This is one where I need to actually talk about the good old days.  My parents were as supportive and wonderful as you can imagine, but they let me be me.  They never knew where we were in the neighborhood and pretty much would give a strong stare for a weak grade and nothing more.  And we ended up going different ways, one brother working as a DJ, the other as a bicycle store owner, my sister working for Medicaid and me in high school guidance.  The math and science requirements of high schools today had no meaning an any of our lives.  Why are we requiring all students to have skills that are needed by few others than engineers, scientists or science teachers, certain professors and maybe accountants, economists, financial analysts and maybe a few others, and having so many other students struggle and really hate school.  

We need to give much more thought to keeping students enjoying and being involved in school and their lives.  There are other ways to nurture grit, dedication, intelligence and responsibility without forcing kids to do advanced math and science without purpose or reason.  
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I was once depressed many years ago, and I remember feeling that the most horrible part of it was the excessive self-consciousness I had.  I could not live in the moment because I was thinking about myself, and what I was doing, all the time.  We are doing that to our children, pushing them harder and harder and earlier and earlier, and it is not good for any of them.  We need to find ways to allow students to learn and grow at their own pace.  The obsession with ever rising standards is not about education, it is about social darwinism, leaving behind more and more of our students, including some of those who have the potential to do great things, taken away from them for no good reason.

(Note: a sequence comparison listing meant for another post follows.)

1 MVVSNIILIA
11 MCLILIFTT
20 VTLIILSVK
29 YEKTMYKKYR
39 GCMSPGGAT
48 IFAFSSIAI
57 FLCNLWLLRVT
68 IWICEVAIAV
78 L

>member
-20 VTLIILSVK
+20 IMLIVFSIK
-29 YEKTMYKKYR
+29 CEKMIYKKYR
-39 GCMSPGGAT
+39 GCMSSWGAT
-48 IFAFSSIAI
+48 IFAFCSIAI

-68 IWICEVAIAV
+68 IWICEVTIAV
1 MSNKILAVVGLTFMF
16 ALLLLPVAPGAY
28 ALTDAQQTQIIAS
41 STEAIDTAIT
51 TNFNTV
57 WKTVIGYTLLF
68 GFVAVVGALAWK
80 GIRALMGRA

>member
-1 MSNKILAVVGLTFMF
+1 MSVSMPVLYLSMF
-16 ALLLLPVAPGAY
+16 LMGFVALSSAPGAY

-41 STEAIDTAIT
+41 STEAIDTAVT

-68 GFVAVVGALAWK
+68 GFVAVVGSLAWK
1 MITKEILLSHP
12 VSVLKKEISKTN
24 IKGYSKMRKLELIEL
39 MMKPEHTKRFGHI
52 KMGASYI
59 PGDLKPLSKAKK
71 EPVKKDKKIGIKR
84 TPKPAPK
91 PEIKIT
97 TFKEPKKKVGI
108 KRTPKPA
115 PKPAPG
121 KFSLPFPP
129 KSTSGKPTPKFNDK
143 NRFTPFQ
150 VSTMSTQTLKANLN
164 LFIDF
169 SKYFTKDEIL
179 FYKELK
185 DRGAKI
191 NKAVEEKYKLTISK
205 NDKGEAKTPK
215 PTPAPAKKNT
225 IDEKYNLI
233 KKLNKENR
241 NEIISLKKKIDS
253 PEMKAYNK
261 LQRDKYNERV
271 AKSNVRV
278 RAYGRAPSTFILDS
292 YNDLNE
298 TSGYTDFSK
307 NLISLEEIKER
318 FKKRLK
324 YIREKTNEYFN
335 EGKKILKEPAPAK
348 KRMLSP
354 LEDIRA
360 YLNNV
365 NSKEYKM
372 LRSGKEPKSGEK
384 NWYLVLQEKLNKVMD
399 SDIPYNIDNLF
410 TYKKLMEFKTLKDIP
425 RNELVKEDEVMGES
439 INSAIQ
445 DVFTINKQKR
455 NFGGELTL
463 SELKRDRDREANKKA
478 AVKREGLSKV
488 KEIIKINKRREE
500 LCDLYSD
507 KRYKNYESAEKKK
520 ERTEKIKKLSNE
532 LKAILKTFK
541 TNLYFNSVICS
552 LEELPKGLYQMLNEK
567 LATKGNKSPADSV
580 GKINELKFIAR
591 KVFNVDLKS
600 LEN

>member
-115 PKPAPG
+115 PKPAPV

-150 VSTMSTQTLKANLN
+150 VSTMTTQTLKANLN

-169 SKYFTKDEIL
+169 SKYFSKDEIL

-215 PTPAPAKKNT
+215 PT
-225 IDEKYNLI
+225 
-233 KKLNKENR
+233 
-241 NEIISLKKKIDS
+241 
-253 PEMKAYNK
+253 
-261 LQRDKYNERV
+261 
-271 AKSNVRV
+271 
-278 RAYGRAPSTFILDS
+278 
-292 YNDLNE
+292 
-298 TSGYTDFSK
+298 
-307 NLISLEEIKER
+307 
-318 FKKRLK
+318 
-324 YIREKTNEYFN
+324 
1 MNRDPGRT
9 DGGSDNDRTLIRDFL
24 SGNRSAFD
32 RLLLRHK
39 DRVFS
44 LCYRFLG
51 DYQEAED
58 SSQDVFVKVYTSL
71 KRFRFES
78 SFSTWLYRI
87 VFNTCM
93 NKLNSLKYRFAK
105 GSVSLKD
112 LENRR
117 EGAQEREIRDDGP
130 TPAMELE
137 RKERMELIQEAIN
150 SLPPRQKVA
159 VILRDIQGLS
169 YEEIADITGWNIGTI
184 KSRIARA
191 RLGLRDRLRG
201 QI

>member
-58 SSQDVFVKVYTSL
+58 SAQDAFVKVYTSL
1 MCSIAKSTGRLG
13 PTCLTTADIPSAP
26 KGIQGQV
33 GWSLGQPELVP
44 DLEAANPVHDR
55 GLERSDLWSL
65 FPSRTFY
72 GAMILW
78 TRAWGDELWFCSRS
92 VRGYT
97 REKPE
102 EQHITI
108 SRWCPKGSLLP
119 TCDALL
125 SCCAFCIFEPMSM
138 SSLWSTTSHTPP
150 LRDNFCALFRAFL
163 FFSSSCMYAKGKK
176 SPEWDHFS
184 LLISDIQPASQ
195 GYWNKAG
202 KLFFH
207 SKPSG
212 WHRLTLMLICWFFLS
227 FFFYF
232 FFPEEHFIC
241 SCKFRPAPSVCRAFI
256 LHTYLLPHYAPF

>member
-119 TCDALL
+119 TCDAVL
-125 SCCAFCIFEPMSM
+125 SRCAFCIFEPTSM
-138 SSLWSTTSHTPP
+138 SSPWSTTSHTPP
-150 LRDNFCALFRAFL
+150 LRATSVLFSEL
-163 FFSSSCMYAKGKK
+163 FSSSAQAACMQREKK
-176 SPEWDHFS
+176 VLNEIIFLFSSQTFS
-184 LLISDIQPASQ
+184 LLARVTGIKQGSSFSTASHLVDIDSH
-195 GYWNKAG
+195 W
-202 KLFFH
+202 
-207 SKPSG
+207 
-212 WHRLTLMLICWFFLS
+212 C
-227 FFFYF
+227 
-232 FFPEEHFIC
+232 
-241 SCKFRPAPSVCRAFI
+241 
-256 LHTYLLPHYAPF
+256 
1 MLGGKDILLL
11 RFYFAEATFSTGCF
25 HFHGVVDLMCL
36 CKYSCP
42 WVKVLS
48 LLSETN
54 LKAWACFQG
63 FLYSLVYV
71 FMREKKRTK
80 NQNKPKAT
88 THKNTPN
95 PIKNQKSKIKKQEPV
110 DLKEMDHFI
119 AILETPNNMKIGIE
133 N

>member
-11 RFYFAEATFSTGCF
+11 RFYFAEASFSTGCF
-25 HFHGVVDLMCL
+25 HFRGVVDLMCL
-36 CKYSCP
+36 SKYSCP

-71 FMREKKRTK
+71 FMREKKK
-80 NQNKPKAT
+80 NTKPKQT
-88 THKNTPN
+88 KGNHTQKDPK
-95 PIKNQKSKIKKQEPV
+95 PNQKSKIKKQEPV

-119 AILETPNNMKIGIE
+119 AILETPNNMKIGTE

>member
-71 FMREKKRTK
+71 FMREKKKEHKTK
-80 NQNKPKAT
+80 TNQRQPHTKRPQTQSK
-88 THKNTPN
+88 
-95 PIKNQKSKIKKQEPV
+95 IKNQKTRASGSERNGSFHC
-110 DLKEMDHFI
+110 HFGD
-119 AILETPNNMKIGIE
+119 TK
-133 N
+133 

We consistently hear that some other country is catching up to us intellectually and creatively, but there is little evidence that is true.  We are the country that leads the world in innovation and design.  Why are we not doing more to promote that as a goal.

Why are we not concerned that we are turning out students who feel that they must compete from the day they enter pre-school, and never know what it is like to really enjoy learning and discovery?  

To the college admissions offices pushing this trend, shame on you.  Just because some of you CAN demand that students take schedules that are back-breakingly difficult, does not mean you should.  You have let the laws of economics control the lives of our students, instead of really thinking about what we really want in our kids.  We want them to be responsible, and self-reliant, and kind, and hard working and dedicated.  And you want them to be good people who want to make the world a better place for others.  But none of these are really part of our public education graduation requirements and the curriculum expected at many of our colleges.  Schools that are succeeding in promoting these traits in their kids are doing it despite college and graduation requirements.  Thoughtful education by caring teachers and leaders are the most important factors in producing characteristics we would want in our children.  The way we are pushing our children, and teachers, and school administrators, makes this tougher and tougher to achieve